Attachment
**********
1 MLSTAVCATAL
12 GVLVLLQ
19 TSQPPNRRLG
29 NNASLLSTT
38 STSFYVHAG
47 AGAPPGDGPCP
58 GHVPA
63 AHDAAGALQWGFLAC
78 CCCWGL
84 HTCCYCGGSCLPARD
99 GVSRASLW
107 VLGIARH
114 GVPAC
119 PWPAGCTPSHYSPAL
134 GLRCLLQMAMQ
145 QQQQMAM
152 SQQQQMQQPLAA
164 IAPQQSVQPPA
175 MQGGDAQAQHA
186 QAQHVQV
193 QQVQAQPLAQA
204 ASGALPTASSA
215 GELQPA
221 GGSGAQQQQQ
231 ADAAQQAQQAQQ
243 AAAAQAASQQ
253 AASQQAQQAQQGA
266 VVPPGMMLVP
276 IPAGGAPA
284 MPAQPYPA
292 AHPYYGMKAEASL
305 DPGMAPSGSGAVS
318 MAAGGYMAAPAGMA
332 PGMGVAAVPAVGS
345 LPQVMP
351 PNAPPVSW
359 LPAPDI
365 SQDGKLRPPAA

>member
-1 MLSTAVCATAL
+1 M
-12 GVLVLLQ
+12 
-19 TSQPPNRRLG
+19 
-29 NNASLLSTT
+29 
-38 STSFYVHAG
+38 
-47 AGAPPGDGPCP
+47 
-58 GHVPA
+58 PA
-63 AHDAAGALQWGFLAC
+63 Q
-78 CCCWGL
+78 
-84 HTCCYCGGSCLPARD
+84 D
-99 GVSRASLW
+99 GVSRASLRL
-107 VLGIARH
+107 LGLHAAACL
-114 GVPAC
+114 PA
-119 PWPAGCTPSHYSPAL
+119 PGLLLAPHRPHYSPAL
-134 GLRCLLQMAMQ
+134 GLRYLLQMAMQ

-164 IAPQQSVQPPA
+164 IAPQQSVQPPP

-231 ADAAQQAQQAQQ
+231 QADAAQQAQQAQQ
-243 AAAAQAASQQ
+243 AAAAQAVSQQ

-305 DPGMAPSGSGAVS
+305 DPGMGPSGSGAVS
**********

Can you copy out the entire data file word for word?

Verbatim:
1 MLSTAVCATAL
12 GVLVLLQ
19 TSQPPNRRLG
29 NNASLLSTT
38 STSFYVHAG
47 AGAPPGDGPCP
58 GHVPA
63 AHDAAGALQWGFLAC
78 CCCWGL
84 HTCCYCGGSCLPARD
99 GVSRASLW
107 VLGIARH
114 GVPAC
119 PWPAGCTPSHYSPAL
134 GLRCLLQMAMQ
145 QQQQMAM
152 SQQQQMQQPLAA
164 IAPQQSVQPPA
175 MQGGDAQAQHA
186 QAQHVQV
193 QQVQAQPLAQA
204 ASGALPTASSA
215 GELQPA
221 GGSGAQQQQQ
231 ADAAQQAQQAQQ
243 AAAAQAASQQ
253 AASQQAQQAQQGA
266 VVPPGMMLVP
276 IPAGGAPA
284 MPAQPYPA
292 AHPYYGMKAEASL
305 DPGMAPSGSGAVS
318 MAAGGYMAAPAGMA
332 PGMGVAAVPAVGS
345 LPQVMP
351 PNAPPVSW
359 LPAPDI
365 SQDGKLRPPAA

>member
-1 MLSTAVCATAL
+1 M
-12 GVLVLLQ
+12 
-19 TSQPPNRRLG
+19 
-29 NNASLLSTT
+29 
-38 STSFYVHAG
+38 
-47 AGAPPGDGPCP
+47 
-58 GHVPA
+58 PA
-63 AHDAAGALQWGFLAC
+63 Q
-78 CCCWGL
+78 
-84 HTCCYCGGSCLPARD
+84 D
-99 GVSRASLW
+99 GVSRASLRL
-107 VLGIARH
+107 LGLHAAACL
-114 GVPAC
+114 PA
-119 PWPAGCTPSHYSPAL
+119 PGLLLAPHRPHYSPAL
-134 GLRCLLQMAMQ
+134 GLRYLLQMAMQ

-164 IAPQQSVQPPA
+164 IAPQQSVQPPP

-231 ADAAQQAQQAQQ
+231 QADAAQQAQQAQQ
-243 AAAAQAASQQ
+243 AAAAQAVSQQ

-305 DPGMAPSGSGAVS
+305 DPGMGPSGSGAVS